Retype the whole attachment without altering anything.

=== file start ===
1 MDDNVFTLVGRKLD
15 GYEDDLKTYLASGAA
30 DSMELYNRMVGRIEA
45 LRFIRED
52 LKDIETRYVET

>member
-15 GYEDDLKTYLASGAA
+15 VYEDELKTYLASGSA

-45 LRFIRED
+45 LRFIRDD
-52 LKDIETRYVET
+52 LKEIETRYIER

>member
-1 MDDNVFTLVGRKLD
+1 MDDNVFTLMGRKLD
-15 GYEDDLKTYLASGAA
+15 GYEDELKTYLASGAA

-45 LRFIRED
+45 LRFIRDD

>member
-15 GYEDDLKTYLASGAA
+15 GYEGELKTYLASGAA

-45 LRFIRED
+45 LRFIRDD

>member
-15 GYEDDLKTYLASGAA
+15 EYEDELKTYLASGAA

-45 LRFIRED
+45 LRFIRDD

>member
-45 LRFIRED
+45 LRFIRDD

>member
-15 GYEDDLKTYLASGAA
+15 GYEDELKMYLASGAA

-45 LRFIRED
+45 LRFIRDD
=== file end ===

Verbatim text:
1 MDDNVFTLVGRKLD
15 GYEDDLKTYLASGAA
30 DSMELYNRMVGRIEA
45 LRFIRED
52 LKDIETRYVET

>member
-15 GYEDDLKTYLASGAA
+15 VYEDELKTYLASGSA

-45 LRFIRED
+45 LRFIRDD
-52 LKDIETRYVET
+52 LKEIETRYIER

>member
-1 MDDNVFTLVGRKLD
+1 MDDNVFTLMGRKLD
-15 GYEDDLKTYLASGAA
+15 GYEDELKTYLASGAA

-45 LRFIRED
+45 LRFIRDD

>member
-15 GYEDDLKTYLASGAA
+15 GYEGELKTYLASGAA

-45 LRFIRED
+45 LRFIRDD

>member
-15 GYEDDLKTYLASGAA
+15 EYEDELKTYLASGAA

-45 LRFIRED
+45 LRFIRDD

>member
-45 LRFIRED
+45 LRFIRDD

>member
-15 GYEDDLKTYLASGAA
+15 GYEDELKMYLASGAA

-45 LRFIRED
+45 LRFIRDD